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Backward Design

An overview of Understanding by Design (Wiggins & McTighe, 2005)
by

Jill Flynn

on 31 October 2016

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Transcript of Backward Design

Creating Units: Backward Design
Why "backward"?
The stages are logical but go against teachers' usual habits.
We usually jump to lesson/activity ideas, before clarifying goals for students.
By thinking through assessments up front, we ensure greater alignment of goals and instruction.
Three Stages of Design
1. Identify desired results
KEY: Focus on big ideas
Enduring understandings: What specific insights about big ideas do we want students to leave with?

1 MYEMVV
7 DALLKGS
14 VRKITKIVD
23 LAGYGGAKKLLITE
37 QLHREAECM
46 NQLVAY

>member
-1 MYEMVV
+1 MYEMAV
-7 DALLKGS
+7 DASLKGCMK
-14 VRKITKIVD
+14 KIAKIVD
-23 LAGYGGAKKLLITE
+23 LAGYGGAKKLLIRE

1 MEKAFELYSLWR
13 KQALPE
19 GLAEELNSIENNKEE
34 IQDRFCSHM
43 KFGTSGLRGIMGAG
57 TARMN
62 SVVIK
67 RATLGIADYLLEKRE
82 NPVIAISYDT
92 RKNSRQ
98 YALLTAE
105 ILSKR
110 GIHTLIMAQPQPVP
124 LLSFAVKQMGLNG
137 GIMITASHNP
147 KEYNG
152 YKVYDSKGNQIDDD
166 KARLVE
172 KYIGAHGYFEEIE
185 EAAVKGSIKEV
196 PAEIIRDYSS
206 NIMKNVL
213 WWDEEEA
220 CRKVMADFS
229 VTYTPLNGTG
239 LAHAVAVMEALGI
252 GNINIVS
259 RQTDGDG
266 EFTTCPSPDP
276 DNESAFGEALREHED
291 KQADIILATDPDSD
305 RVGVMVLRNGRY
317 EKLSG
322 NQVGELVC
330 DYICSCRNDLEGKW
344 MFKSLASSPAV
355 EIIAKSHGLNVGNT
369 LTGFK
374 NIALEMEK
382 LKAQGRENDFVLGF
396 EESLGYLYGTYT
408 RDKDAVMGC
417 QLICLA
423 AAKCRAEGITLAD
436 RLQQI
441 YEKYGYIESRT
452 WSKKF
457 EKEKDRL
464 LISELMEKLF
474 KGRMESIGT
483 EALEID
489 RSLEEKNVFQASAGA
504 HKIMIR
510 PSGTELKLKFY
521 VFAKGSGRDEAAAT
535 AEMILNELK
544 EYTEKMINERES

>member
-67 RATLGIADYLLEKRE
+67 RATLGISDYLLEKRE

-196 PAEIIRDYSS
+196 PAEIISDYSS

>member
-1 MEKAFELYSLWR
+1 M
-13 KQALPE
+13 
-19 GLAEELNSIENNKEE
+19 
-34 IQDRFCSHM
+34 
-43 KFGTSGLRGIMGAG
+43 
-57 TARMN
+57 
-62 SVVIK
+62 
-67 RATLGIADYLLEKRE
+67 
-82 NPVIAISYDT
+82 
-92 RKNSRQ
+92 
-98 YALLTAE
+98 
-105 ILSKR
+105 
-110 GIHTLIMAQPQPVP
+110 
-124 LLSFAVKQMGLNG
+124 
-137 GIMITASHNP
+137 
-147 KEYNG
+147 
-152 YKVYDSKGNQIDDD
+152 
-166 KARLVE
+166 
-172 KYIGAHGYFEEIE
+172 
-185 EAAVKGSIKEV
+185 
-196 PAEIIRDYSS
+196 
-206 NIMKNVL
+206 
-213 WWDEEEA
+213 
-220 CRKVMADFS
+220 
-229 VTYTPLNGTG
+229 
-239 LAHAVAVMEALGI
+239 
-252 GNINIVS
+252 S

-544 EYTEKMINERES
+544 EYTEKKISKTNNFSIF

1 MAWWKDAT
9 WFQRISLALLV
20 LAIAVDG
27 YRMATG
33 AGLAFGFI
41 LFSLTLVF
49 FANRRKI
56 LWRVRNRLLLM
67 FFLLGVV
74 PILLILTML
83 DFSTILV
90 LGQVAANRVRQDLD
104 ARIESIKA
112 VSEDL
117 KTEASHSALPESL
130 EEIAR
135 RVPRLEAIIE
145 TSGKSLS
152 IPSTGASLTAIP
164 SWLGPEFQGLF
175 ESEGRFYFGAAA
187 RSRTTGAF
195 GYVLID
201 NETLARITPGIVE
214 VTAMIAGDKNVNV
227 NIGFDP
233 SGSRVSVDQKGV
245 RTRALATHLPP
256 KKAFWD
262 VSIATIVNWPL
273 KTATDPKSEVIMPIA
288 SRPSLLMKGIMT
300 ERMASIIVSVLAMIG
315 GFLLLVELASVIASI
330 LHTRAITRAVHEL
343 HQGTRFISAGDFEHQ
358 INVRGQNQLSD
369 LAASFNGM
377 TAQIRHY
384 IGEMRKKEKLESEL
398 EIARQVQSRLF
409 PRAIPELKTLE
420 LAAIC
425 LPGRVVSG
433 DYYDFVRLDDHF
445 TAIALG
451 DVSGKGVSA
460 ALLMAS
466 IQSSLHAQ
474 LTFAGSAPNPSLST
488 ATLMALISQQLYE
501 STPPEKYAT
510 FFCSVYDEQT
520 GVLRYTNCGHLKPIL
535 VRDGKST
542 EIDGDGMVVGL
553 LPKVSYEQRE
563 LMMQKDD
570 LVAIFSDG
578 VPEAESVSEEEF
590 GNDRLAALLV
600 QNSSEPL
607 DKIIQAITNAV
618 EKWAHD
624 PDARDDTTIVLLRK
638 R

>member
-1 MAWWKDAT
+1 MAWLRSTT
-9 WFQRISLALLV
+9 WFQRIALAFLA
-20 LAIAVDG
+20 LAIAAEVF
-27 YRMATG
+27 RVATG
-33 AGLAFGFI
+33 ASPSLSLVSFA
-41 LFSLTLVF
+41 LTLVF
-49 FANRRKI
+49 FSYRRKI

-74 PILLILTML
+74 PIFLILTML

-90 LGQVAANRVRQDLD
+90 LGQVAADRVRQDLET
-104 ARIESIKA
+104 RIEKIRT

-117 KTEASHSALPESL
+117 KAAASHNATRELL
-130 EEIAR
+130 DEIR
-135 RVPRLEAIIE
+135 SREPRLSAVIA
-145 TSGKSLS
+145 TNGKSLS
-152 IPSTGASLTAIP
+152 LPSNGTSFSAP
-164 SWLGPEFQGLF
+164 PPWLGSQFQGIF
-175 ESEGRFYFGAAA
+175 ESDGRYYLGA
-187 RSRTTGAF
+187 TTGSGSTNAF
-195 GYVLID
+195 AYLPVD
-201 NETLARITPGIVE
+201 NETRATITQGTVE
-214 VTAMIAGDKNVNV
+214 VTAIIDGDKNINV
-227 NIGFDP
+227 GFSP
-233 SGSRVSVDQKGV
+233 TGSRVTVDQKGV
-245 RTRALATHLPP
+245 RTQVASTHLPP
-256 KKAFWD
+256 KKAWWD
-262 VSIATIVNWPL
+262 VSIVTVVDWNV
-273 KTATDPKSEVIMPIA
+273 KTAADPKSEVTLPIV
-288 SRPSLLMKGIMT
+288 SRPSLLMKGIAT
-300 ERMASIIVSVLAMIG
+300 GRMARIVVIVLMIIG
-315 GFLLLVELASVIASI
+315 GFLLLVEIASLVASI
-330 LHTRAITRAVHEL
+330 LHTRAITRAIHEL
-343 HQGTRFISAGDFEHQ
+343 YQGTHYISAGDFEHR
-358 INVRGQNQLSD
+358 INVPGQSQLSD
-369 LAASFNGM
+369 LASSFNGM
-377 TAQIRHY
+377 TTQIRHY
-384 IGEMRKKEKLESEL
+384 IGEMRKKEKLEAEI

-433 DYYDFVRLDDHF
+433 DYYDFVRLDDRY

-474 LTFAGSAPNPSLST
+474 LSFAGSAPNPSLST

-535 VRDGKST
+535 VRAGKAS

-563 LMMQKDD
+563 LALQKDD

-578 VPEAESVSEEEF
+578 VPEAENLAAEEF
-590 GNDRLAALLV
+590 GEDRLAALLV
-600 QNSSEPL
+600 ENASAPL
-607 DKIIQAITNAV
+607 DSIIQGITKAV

What essential questions will frame the teaching and learning? (More on this later!)
What should students know and be able to do?
What standards are addressed explicitly by the unit?
2. Determine acceptable evidence
Reliability: snapshot vs. photo album
Sound evidence requires multiple pieces of evidence over time.
Use a variety of assessments.
To include (as many as possible!):
Authentic tasks and projects
Exam questions, prompts, problems
Informal checks for understanding
Student self-assessments
3. Plan learning experiences and instruction
KEY: Make experiences reflective and engaging
Questions to consider
How will the students be hooked?
What opportunities will there be to explore key ideas?
What will provide opportunities to rethink, rehearse, and refine?
How will work be tailored to individual needs, interests, styles?
Full transcript